Alongside its Toyota Passo twin, the Daihatsu Boon has also been revamped for 2016. The B-segment supermini – which our Perodua Myvi is based on – has been completely redesigned inside and out, gaining several new features in the process.

As with the Passo, the new Boon is split into two models – a standard X variant and a more stylish Cilq. The former features a boxier look compared to its jellybean-like predecessor, with squarish headlights (LED items on the higher-end G package variant), C-shaped LED tail lights and a more upright greenhouse. There’s also a new black C-pillar appliqué that mimics the look of a wraparound rear windscreen.

Similar to the Passo Moda, the Boon Cilq is differentiated by teardrop-shaped bi-LED projector headlights, a trapezoidal grille, indicators integrated into the side mirrors and U-shaped front and rear bumper inserts. 14-inch steel wheels with covers are standard on both models, with new six-spoke machine-finish alloys available on higher end variants.

Inside, there’s a new bi-level dashboard, with a protruding centre console housing both the centre air vents and the head unit. There’s also a redesigned three-spoke steering wheel, along with a new dashboard-mounted gearlever (mounted on the steering column on previous models). As before, a bench seat is fitted at the front for a more open and airy ambience.


In here, too, there are differences between the X and Cilq models – the former gets an open tray above the glovebox, while the latter gains an enclosed box. A dark interior colour scheme with beige and red seat centres and red air vent surrounds is also unique to the Cilq. Keyless entry and push button start is now available as an option, along with a driver’s seat heater (standard on four-wheel drive models).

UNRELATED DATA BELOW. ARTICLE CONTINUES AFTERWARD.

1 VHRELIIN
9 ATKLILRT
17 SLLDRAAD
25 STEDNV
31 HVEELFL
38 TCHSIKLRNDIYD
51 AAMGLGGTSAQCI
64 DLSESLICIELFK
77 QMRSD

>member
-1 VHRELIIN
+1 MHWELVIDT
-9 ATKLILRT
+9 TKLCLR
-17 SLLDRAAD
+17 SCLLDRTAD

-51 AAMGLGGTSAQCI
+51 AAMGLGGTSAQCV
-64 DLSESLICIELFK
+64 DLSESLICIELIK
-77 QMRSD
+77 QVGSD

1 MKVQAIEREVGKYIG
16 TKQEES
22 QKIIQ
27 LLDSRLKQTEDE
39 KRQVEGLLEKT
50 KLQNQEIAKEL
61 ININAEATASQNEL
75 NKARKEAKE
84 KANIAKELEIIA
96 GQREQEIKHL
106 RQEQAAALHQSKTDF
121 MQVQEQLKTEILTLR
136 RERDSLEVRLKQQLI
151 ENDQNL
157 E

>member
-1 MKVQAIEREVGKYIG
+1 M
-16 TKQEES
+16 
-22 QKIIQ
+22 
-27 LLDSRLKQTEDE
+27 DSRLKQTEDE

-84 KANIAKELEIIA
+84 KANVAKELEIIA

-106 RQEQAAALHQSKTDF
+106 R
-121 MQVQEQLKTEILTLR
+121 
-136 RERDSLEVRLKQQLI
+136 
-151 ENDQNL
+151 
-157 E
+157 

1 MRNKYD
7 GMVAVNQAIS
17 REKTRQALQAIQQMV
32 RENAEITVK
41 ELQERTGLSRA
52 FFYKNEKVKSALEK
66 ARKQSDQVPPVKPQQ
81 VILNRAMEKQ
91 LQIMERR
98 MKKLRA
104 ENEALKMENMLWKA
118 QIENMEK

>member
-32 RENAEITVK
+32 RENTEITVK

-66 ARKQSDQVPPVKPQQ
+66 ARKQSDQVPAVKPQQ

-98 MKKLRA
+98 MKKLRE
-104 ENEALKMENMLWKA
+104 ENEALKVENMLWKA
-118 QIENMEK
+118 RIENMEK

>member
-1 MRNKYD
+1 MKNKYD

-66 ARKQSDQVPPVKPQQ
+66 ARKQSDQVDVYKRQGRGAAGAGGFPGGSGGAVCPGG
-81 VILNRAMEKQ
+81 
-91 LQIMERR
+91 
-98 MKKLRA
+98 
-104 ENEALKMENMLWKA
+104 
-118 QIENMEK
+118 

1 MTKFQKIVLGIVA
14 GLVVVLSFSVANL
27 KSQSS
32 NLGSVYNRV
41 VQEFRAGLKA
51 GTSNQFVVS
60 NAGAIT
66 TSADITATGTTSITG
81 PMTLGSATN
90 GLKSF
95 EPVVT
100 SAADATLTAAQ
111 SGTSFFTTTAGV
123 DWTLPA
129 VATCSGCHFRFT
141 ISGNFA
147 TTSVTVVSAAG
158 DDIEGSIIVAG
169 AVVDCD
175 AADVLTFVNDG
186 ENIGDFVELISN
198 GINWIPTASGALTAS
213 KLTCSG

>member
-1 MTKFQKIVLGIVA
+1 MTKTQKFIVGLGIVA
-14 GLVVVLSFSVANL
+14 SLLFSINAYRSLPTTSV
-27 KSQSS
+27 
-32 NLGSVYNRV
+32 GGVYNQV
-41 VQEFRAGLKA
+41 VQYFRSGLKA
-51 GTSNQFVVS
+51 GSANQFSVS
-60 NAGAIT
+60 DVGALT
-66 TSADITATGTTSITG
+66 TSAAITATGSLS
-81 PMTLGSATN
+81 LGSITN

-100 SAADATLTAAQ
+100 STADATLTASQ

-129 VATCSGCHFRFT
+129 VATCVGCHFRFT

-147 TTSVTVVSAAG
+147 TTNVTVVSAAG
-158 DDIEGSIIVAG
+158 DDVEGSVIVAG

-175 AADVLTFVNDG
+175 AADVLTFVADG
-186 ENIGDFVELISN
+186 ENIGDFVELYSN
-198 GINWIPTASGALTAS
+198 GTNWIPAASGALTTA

Standard safety kit includes dual airbags, ABS with EBD, Vehicle Stability Control (VSC) and traction control. As before, side and curtain airbags are available as an option, bringing the total to six airbags.

Also available as an option for the first time is Smart Assist II, which adds autonomous emergency braking, pedestrian collision warning, lane departure warning, false start suppression control to guard against collisions caused by pedal misapplication, as well as a preceding vehicle start notification that warns if the vehicle ahead is moving off from a traffic stop (i.e. a traffic light).


Under the bonnet, the 1KR-FE “Topaz Neo” 1.0 litre DVVT three-cylinder engine has been retained, producing 69 PS at 6,000 rpm and 92 Nm at 4,400 rpm. It’s mated to a continuously variable transmission (CVT) and automatic start-stop as standard, and is capable of delivering as much as 28 km per litre on the Japanese JC08 cycle, and 24.4 km per litre on 4WD models. The more powerful 95 PS/121 Nm 1NR-FE 1.3 litre four-pot has been dropped.

Should the next Perodua Myvi be based on this car (which it almost certainly will), expect it to feature significant body panel changes, unique head- and tail lights and a different interior to comply with more traditional Malaysian tastes. Also expect the tiny engine to be replaced by bigger 1.3 and 1.5 litre mills – likely from Toyota’s new NR range and equipped with Dual VVT-i – along with a four-speed automatic.

The new Smart Assist II could also make an appearance, in line with SAE Malaysia’s claim that the second national carmaker will incorporate such a system by 2020 – the company was spotted trialling a Daihatsu Move recently, fitted with SA II. Expect the Myvi to be unveiled about a year after the Passo and Boon, much like how the current model’s release followed a similar timeframe.